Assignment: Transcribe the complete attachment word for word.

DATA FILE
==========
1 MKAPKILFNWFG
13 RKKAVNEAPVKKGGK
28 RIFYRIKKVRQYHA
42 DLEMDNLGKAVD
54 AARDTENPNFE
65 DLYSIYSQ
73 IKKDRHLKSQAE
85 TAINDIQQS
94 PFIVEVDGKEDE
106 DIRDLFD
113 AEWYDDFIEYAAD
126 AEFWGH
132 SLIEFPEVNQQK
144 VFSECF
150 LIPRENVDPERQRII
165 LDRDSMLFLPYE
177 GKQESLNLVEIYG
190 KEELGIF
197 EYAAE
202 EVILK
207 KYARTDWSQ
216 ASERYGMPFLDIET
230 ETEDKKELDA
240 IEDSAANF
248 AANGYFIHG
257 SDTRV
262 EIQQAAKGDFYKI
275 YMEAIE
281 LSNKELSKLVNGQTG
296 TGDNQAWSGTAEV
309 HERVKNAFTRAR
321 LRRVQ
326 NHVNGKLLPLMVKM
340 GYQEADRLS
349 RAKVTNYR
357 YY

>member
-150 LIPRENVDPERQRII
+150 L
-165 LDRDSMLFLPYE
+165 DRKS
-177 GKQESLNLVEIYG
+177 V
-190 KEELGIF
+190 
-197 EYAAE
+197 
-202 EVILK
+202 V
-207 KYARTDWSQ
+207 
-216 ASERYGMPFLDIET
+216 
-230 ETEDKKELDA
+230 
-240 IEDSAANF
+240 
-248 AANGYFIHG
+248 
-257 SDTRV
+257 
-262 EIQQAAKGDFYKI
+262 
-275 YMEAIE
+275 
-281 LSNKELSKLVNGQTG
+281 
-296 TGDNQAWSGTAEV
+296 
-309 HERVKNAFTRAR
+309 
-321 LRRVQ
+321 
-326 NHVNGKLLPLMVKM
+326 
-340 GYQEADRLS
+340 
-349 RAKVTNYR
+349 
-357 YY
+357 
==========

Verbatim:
1 MKAPKILFNWFG
13 RKKAVNEAPVKKGGK
28 RIFYRIKKVRQYHA
42 DLEMDNLGKAVD
54 AARDTENPNFE
65 DLYSIYSQ
73 IKKDRHLKSQAE
85 TAINDIQQS
94 PFIVEVDGKEDE
106 DIRDLFD
113 AEWYDDFIEYAAD
126 AEFWGH
132 SLIEFPEVNQQK
144 VFSECF
150 LIPRENVDPERQRII
165 LDRDSMLFLPYE
177 GKQESLNLVEIYG
190 KEELGIF
197 EYAAE
202 EVILK
207 KYARTDWSQ
216 ASERYGMPFLDIET
230 ETEDKKELDA
240 IEDSAANF
248 AANGYFIHG
257 SDTRV
262 EIQQAAKGDFYKI
275 YMEAIE
281 LSNKELSKLVNGQTG
296 TGDNQAWSGTAEV
309 HERVKNAFTRAR
321 LRRVQ
326 NHVNGKLLPLMVKM
340 GYQEADRLS
349 RAKVTNYR
357 YY

>member
-150 LIPRENVDPERQRII
+150 L
-165 LDRDSMLFLPYE
+165 DRKS
-177 GKQESLNLVEIYG
+177 V
-190 KEELGIF
+190 
-197 EYAAE
+197 
-202 EVILK
+202 V
-207 KYARTDWSQ
+207 
-216 ASERYGMPFLDIET
+216 
-230 ETEDKKELDA
+230 
-240 IEDSAANF
+240 
-248 AANGYFIHG
+248 
-257 SDTRV
+257 
-262 EIQQAAKGDFYKI
+262 
-275 YMEAIE
+275 
-281 LSNKELSKLVNGQTG
+281 
-296 TGDNQAWSGTAEV
+296 
-309 HERVKNAFTRAR
+309 
-321 LRRVQ
+321 
-326 NHVNGKLLPLMVKM
+326 
-340 GYQEADRLS
+340 
-349 RAKVTNYR
+349 
-357 YY
+357 